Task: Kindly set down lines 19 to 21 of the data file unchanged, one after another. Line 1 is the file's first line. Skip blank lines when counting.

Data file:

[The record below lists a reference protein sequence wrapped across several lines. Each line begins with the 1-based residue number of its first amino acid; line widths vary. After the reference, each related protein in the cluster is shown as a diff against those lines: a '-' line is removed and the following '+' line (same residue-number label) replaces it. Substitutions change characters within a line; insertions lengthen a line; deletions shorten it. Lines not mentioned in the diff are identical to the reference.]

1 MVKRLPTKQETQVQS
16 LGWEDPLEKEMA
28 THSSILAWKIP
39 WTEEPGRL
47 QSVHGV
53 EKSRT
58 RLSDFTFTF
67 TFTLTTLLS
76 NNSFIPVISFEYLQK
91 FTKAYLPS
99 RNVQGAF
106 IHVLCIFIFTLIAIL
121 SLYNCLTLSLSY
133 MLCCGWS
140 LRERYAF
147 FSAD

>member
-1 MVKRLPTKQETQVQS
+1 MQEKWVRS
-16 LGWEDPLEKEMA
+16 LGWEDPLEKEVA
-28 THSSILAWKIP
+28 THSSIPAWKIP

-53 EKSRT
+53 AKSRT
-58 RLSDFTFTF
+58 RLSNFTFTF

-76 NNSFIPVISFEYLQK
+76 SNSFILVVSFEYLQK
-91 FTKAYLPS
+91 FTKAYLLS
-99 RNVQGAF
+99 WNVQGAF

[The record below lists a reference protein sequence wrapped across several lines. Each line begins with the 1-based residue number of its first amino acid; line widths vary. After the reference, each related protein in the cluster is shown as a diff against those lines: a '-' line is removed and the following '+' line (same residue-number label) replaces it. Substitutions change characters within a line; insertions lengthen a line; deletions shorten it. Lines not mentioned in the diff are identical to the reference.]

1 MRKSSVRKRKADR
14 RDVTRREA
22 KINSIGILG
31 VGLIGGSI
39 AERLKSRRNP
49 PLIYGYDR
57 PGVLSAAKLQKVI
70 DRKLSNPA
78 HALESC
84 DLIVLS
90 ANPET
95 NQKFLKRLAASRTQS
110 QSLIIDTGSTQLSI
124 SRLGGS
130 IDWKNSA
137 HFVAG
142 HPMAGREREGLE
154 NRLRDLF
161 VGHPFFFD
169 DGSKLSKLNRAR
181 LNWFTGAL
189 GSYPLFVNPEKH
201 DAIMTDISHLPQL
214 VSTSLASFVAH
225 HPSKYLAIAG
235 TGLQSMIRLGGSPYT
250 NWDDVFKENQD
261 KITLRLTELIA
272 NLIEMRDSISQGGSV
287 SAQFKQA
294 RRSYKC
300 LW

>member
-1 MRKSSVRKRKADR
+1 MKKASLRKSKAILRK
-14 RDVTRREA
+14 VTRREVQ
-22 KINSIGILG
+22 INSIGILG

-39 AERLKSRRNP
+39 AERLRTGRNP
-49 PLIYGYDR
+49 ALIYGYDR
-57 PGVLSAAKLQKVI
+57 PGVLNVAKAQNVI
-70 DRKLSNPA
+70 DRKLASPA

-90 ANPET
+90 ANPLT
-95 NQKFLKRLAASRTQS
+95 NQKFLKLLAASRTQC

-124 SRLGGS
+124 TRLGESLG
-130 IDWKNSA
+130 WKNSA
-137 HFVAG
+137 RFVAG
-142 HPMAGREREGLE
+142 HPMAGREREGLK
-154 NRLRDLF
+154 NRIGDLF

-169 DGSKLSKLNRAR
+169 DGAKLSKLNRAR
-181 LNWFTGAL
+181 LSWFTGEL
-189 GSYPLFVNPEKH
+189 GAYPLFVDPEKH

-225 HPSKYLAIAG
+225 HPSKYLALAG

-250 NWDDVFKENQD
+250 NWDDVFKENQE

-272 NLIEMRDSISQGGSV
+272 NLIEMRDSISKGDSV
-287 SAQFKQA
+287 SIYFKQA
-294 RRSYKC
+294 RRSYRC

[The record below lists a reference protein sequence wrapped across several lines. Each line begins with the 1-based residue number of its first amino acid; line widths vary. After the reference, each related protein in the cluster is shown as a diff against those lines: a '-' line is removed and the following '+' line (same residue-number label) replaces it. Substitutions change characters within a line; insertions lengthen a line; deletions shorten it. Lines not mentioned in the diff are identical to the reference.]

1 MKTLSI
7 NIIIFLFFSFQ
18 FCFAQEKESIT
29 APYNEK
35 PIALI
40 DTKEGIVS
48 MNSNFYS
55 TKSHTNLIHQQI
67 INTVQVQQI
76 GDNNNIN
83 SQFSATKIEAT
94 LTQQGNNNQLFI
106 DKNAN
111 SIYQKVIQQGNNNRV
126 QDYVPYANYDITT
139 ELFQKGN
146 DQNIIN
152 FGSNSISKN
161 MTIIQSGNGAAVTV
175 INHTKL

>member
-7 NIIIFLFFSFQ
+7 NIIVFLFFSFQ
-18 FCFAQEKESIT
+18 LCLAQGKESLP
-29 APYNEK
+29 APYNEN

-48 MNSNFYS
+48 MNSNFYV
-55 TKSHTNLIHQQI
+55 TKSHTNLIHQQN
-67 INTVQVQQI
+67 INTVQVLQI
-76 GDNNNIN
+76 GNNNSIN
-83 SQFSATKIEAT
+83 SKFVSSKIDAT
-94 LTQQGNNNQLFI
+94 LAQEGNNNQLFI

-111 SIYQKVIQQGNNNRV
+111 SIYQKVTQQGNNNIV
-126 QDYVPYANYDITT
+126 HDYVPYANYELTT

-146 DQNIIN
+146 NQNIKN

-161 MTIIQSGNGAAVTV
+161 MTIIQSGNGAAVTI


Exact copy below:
-1 MVKRLPTKQETQVQS
+1 MQEKWVRS
-16 LGWEDPLEKEMA